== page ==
Bates and Hendrix filed a Motion to Vacate Order and Final Decree of Forfeiture February 17, 1978, followed by an Amended Motion March 8, 1978. The motion was denied on April 5, 1978. Bates and Hendrix filed a notice of appeal April 28, 1978.
The record indicates that in their Motion and Amended Motion to Vacate Order and Final Decree of Forfeiture the appellants did not allege a violation of Rule 55(b)(2). Since this point was raised first on appeal, it is waived, and we accordingly do not consider it. Pearson v. Ecological Science Corp., 522 F.2d 171 (5th Cir. 1975), cert. denied, 425 U.S. 912, 96 S.Ct. 1508, 47 L.Ed.2d 762; Capps v. Humble Oil and Refining Company, 536 F.2d 80 (5th Cir. 1976).
The appeal must rest, therefore, on the assertion that the Owners had a defense to the Complaint for Forfeiture which would have probably been successful, and the failure to respond was due only to "justifiable neglect" as defined in Rule 60(b)(1), both of which must be established to justify relief from the default judgment under Rule 60. The District Court determined that the Owners/clients' failure to notify the attorneys of their receipt of the Complaint for Forfeiture and the Motion for Default Decree of Forfeiture was not sufficient to establish "justifiable neglect" under the meaning of Rule 60(b)(1). Such a determination by the District Court is within its sound discretion, and may not be overturned unless it is determined to have been an abuse of that discretion. Hand v. United States, 441 F.2d 529, 531 (5th Cir. 1971). The District Court did not reach the question of whether Owners had a defense to the Forfeiture action which probably would have been successful.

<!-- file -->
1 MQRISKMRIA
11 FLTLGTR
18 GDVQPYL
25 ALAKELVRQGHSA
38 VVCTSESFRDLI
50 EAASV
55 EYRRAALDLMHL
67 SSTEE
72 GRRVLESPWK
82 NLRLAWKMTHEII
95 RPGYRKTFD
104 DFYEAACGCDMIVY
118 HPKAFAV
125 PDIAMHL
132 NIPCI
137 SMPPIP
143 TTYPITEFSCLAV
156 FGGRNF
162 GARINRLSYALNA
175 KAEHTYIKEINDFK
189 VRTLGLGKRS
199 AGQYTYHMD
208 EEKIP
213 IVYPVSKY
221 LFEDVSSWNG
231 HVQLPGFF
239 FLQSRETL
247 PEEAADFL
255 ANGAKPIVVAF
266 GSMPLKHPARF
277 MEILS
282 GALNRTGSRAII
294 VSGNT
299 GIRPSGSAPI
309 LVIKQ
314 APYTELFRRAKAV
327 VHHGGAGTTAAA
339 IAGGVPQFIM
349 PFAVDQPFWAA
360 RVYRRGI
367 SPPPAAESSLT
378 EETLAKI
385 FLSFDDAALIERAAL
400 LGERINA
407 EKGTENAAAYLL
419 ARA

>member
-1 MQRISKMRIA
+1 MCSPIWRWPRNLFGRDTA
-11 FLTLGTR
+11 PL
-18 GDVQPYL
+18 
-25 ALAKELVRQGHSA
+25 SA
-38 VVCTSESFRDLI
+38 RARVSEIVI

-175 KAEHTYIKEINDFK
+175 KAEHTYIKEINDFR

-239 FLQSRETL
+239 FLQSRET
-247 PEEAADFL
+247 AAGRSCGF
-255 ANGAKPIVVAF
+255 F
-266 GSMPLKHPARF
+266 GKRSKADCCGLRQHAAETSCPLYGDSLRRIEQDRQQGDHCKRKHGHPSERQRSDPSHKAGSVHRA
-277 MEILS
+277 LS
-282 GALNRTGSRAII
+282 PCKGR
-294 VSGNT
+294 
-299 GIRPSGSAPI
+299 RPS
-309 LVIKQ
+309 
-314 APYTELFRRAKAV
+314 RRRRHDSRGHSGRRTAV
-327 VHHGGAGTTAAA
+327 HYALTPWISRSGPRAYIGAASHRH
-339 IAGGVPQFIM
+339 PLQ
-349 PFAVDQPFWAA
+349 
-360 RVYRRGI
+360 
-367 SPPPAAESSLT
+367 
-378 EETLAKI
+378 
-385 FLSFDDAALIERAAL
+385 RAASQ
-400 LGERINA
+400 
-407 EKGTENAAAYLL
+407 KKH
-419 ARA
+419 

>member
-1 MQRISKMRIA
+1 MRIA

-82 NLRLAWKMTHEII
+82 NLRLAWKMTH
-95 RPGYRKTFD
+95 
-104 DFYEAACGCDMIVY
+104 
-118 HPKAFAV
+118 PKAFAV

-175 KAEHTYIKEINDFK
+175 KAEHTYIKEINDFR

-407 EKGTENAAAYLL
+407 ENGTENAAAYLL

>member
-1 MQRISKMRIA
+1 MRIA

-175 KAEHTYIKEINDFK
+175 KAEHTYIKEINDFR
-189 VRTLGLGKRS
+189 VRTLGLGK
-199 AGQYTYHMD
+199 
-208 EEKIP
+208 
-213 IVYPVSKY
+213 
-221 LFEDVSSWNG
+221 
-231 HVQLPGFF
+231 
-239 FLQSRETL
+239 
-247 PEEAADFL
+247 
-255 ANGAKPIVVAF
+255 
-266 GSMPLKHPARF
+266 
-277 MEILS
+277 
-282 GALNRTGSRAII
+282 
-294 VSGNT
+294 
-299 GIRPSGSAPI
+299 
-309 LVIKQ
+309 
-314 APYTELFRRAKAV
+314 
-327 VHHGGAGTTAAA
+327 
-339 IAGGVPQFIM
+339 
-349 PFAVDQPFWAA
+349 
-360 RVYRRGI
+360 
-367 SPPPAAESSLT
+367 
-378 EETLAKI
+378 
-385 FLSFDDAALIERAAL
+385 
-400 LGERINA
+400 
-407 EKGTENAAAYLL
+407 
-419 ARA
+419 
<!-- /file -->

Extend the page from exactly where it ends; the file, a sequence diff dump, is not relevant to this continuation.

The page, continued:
In support of the assertions under Rule 60, appellants cite United States v. Granda, 565 F.2d 922 (5th Cir. 1978), a case in which this Court reversed a conviction for violation of 31 U.S.C. 1101 et seq., because the prosecutors failed to prove that defendants "knowingly" and "willfully" violated the act. United States v. Granda is not applicable to the issues raised by this appeal because this case does not involve the question of whether the record is sufficient to support a criminal conviction founded on a violation of 31 U.S.C. 1101 et seq., as did Granda. Instead, the question here is whether the record shows affirmatively that had appellants actually contested the Complaint for Forfeiture they would have established a meritorious defense that would probably have been successful.